To ensure effective development and application of climate services, there is a requirement to strengthen existing capacities and build synergies to implement the following pillars of the Framework:

• User Interface Platform (UIP) – a mechanism that will provide ways for climate service users and providers to interact to facilitate the identification of user needs, provision of feedback by users on the quality and usefulness of climate services being provided, improve literacy of users on climate services and evaluate the overall effectiveness of the Framework

• Climate Services Information System (CSIS) – to facilitate the production and sharing of climate data, monitoring prediction and information products according to the needs of users and agreed principles

• Observations and Monitoring – to facilitate the observation and monitoring of critical variables and the development of standards and agreements for generating necessary climate data

• Research, Modelling and Prediction – to advance the knowledge and predictability of the climate system and facilitate the harnessing of science capabilities and results to meet the needs of users in climate services

• Capacity Development – to support systematic development of institutions, infrastructure and human resources needed for effective climate services

In terms of meeting the significant challenges posed by climate variability and change, such as humanitarian disasters and economic setbacks which can result from climate extremes, how are WMO climate services helping to mitigate these?

Climate services will help countries and organisations in long-term planning (eg. to minimise the impacts of a potential drought through the use of seasonal forecasts), emergency preparedness and response to extreme events through the use of early warning systems. Climate services will also facilitate risk assessment critical for long-term planning and emergency preparedness and response. Climate information to be provided by GFCS will support land use planning, infrastructure design and siting of critical infrastructure such as hospitals, schools, humanitarian assistance centres.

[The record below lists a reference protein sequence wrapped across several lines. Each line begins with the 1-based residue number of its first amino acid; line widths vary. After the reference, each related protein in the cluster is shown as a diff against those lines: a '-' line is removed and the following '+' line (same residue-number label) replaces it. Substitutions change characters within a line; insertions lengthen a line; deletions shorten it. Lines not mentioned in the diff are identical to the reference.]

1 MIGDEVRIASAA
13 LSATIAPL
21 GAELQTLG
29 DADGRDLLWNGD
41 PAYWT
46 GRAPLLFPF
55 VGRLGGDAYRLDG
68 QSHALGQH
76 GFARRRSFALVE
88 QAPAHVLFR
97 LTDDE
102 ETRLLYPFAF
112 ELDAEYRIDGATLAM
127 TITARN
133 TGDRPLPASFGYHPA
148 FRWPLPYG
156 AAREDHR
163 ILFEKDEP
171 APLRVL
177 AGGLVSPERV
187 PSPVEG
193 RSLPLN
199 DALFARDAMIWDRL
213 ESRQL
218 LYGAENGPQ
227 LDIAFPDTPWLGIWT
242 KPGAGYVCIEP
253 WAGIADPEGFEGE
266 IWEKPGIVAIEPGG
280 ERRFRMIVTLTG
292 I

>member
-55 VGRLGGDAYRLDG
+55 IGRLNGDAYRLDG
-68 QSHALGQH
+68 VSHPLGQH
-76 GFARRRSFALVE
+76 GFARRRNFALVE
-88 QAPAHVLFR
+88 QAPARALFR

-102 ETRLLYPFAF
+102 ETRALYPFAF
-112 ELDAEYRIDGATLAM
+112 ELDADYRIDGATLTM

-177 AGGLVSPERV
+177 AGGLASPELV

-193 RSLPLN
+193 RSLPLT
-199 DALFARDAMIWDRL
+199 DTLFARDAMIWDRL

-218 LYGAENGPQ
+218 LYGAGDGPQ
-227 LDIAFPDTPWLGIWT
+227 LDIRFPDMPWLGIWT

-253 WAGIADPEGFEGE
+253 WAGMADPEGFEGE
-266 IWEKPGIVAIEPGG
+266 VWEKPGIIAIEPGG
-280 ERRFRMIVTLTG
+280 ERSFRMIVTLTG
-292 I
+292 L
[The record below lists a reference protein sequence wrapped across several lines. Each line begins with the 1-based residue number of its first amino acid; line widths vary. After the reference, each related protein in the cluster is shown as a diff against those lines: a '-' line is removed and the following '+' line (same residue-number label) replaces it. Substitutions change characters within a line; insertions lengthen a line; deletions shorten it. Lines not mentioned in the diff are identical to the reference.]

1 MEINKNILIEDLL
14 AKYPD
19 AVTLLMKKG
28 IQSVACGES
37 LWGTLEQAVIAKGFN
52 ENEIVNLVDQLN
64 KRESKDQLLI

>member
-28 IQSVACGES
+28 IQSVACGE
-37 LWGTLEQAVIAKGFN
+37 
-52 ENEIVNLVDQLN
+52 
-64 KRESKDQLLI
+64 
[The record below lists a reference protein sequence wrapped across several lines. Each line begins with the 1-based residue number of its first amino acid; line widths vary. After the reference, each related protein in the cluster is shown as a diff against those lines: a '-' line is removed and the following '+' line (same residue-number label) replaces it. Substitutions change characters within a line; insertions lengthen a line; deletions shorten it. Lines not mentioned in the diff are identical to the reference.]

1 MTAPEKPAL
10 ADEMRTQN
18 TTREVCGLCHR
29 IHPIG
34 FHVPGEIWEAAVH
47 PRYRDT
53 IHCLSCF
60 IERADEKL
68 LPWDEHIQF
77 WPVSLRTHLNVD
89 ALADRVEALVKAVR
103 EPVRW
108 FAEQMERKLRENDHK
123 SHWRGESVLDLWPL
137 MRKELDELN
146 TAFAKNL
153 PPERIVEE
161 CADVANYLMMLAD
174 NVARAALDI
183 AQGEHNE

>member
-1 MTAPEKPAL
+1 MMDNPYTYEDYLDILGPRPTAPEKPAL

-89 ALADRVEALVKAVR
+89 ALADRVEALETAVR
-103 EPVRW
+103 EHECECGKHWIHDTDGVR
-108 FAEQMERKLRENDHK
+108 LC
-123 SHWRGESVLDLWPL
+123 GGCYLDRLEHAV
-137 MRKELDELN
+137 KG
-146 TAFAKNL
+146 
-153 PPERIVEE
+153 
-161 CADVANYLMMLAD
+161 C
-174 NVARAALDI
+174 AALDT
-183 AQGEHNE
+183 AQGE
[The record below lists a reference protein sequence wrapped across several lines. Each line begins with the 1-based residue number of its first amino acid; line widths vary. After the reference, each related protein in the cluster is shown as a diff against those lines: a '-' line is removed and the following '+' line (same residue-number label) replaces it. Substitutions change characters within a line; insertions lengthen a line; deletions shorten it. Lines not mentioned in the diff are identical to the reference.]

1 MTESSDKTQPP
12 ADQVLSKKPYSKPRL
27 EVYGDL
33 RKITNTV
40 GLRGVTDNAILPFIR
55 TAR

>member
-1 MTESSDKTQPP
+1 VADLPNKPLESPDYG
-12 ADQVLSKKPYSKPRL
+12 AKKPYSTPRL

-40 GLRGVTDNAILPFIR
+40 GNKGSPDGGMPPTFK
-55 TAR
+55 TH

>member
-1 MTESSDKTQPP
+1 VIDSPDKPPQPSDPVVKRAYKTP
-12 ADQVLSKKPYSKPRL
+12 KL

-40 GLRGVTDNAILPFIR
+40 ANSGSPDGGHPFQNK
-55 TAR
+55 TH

How will GFCS strengthen the provision and use of climate predictions, products and information worldwide?

On the one hand, GFCS will be based on a solid set of observations, and sound climate research. Additionally, it will feature operational climate services around the world, through the CSIS. Most importantly, the GFCS will position users front and centre through the UIP, so that its observations, research and operational climate activities can increasingly respond to user needs, and provide the services users require for climate risk management and adaptation to climate change.

This will bring value to the international community through better networking between, and coordination of, the activities of the providers, increased communications between providers and users, and ultimately, improved use of climate information in climate-sensitive decisions. GFCS will foster the closing of gaps in observing systems that prevent effective climate services at national scale. The services will focus research on improving prediction and projection models to respond to user needs, and increasingly in interdisciplinary science (eg., agrometeorology, climate and health studies). Moreover, it will build capacity for climate services in countries, in National Meteorological Hydrological Services (NMHS) and in other relevant organisations; focus on helping the users increase their knowledge; and access and apply climate information and products.

To what extent do these services differ at global, regional and national levels?

At the global level, the Framework will focus on coordinating the provision of global climate monitoring and prediction products, coordinating and supporting data exchange, major capacity development initiatives, and establishing and maintaining standards and protocols. Global producing centres will receive and process nationally generated data and produce and distribute data and products to regional climate centres and NMHS/ national climate centres so that those centres can integrate that information into their forecasts and thus provide better regional and national climate services.

At the regional level, the Framework will support multilateral efforts to address regional needs, for example, through regional knowledge and data exchange, infrastructure development, research, training and the provision of services regionally to meet agreed requirements. Regional climate centres will play a central role in furnishing regional-scale climate information and products, including those provided through the Regional Climate Outlook Forums (FCOFs), and may also cater for some national needs where appropriate. Some of these regional centres already exist but still need strengthening, with others soon be set up and some still in the planning stages.